Bondi's divestment has left a core business, dubbed New Parmalat, which still has a 30 to 35% share of the Italian dairy market. It also retains brands like Sunnydale Farms milk in the US, Loseley yoghurt in the UK and Pauls milk in Australia. New Parmalat increased its earnings before taxes etc. by 30% in 2004 to €273m. Turnover fell by 3% to €3.7bn, but given the turmoil surrounding the company, and its almost complete lack of advertising in 2004, this is considered a good performance.
A return to advertising
This year the company plans to start winning back consumer confidence and has launched a new TV advertising campaign in Italy that thanks people for sticking by the brand. Further ads will continue to emphasis the quality of Parmalat products. Given that many people, particularly in Italy, now equate the Parmalat name with fraud, there had been an expectation that the company would change its name (as the remaining parts of Enron and Worldcom did). However, Parmalat is not giving up its heritage so easily.
Alasdhair Macgregor-Hastie, executive creative director of Publicis Italy, the ad agency working with Parmalat, told just-food: "There was no reason to rebrand the company since Parmalat's products hadn't been affected by the company's financial scandal caused by people at the top.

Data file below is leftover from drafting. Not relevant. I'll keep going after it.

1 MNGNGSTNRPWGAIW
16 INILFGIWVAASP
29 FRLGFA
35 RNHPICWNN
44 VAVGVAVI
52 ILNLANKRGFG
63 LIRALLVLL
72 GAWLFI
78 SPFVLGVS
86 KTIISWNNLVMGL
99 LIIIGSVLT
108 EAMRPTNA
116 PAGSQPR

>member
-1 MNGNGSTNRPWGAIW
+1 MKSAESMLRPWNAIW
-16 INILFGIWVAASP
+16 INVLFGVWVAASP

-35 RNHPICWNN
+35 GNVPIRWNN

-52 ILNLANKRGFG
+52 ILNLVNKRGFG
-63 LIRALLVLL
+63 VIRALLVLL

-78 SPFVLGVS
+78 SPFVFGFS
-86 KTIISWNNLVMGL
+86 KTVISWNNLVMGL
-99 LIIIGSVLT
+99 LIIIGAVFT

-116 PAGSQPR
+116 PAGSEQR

"We focused our campaign on Parmalat's people and products because it's thanks respectively to their strength and quality that Parmalat could go on. In fact all people shown aren't actors or models but real people working at Parmalat or cooperating with the company, from the farmer to the shopkeeper up to the final consumer."
Rumours and conspiracy theories
As if to demonstrate that the company is refusing to hide in shame, Parmalat will launch a global range of low-fat, low-sugar products in April. The "Jeunesse" products, which will include milk, fruit juice and yoghurt, have added vitamins, and the marketing will focus on their health benefits.
While all this is going on, Enrico Bondi is expected to hand over to a new board and management later this year. Parmalat's creditors, mostly banks and suppliers, will also get a chance to vote on whether the company rejoins the Milan Stock Exchange. Bondi is also pursuing 40 banks for compensation for their alleged role in the fraud. Morgan Stanley, UBS, Credit Suisse First Boston and Deutsche Bank are among the firms targeted by the administrator, who claims the banks misled investors by assisting Parmalat in making false communications to the stock market. All the banks have denied any wrongdoing. This attempt to reclaim money from the banks has put Bondi in an interesting situation as most of these same banks are Parmalat creditors - and therefore own the company.
Conspiracy theorists suggest that a number of banks are lining up Granarolo, another Italian dairy company, to take over Parmalat. If Granarolo was to receive backing for such a bid, the theory says, it might be willing to drop the lawsuits against the banks. So far, however, this has remained just rumour and Parmalat gets on with its Lazarus-like recovery.